Most famous spacecraft are born inside sprawling, high-tech facilities, but the Loki Lego Launcher that brought 10-year-old Kimberly and 12-year old Rebecca Yeung to fame was made right in their garage workshop.
The Yeung sisters gained national attention after successfully launching two homemade balloons to the edge of space, and meeting former President Barack Obama at the White House Science Fair. Now they’re at it again — building the Loki Lego Launcher 3.0, this time working with NASA and other citizen scientists to study the Aug. 21 solar eclipse.
But before heading down to Glendo, Wyo., along the path of totality, the girls have a lot of work to do. I caught up with them at their Seattle home, where they work on the launcher between camps and other summer activities.
When I arrived, I found their task list on the workbench. First on the list? “Prepare Loki and the Lego minifigure.” Sure enough, R2-D2 and Rey, the Loki Lego Launcher’s former passengers, were sitting on the table next to their soon-to-be successor.
The girls set up a poll on their website to let their fans choose which mini figure to send into the eclipse. The contenders were Amelia Earhart, Hermione Granger and Merida from Disney’s Brave.
“Amelia Earhart won with 176 votes,” Kimberly said. “And it was very largely in her favor,” Rebecca added. On her journey, the Amelia Earhart mini figure will be holding a custom map that shows the real Earhart’s flight path.
The girls then did a test run of their battery-operated Eagle flight computer and checked the test data in their dad Winston’s computer.
As with any pre-launch preparations, the girls hit a few speed bumps trying to record GPS data, but after a few adjustments, the computer was in the clear and locked onto a satellite.
“It recognizes the GPS, temperature pressure sensor and the voltage current sensor, which is exactly what we want,” Rebecca said.
The next thing on the to-do list was testing the solar panels, which the Yeung sisters accomplished by moving the Loki Lego Launcher out into the sun and back into the cover of their workshop. Data showed the system was fully operational.
“There was a really noticeable difference from when it was in the shade and when it was in the sun, which is going to be great in the path of totality,” Rebecca said.
Rebecca had learned about the eclipse at school and thought it would be an interesting time to create the Loki Lego Launcher 3.0. Then they learned that NASA had already started gathering citizen scientists for the Eclipse Ballooning Project, so they teamed up with the Montana Space Grant Consortium to capture footage of the eclipse from above and send bacteria samples into the stratosphere.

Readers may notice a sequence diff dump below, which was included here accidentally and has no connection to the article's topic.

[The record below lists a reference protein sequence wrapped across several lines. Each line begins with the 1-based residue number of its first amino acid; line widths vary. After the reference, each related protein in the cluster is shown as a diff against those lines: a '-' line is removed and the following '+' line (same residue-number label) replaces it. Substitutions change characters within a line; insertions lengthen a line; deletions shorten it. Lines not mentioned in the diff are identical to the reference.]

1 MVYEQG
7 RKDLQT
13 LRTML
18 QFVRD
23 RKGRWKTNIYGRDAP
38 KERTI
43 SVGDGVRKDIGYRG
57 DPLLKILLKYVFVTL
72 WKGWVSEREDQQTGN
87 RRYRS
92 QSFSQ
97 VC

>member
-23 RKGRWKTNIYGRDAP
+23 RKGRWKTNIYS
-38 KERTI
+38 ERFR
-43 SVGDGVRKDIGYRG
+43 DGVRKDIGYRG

“We thought it was really cool that we had the same idea as the people from NASA,” Rebecca said.
The Yeungs headed up to the balcony to test the parachute. Despite being on the second floor, the parachute’s long cords hung pretty close to the ground, but the sisters improvised and made themselves taller with the help of cushions from a balcony chair.
Showing a positive attitude in the face of challenges, both Kimberly and Rebecca were all smiles when, test after test, the wind kept the parachute from opening properly. But after adding some weight to the bottom, the bright orange parachute and gently landed on the driveway below. “It took a lot of tries,” Kimberly said.
In the coming weeks, the Yeung sisters plan on testing their SPOT GPS tracker, and once everything is configured, weigh their payload and make flight predictions.
As with any launch group, the “Yeungstuff Space Program,” as they call it, requires an incredible amount of teamwork and collaboration, something Kimberly and Rebecca excel at.
Throughout the day they worked together through all disagreements on how to move forward. Their father Winston only intervened to guide them through their problem solving. “What’s the problem that you’re trying to solve?” he asked the sisters. “Why is that important?”
The Yeung family workshop is just a small taste of the facilities Rebecca and Kimberly have been to. Following the success of their other ballooning missions, they were invited to tour NASA’s Jet Propulsion Laboratory in California, Vulcan Aerospace and the labs at University of Washington.
It’s certainly recommended to see the total solar eclipse in person, but if cloudy weather blocks the view, you can watch a live stream from the University of Montana that will alternate among the view from the Loki Lego Launcher and other weather balloons.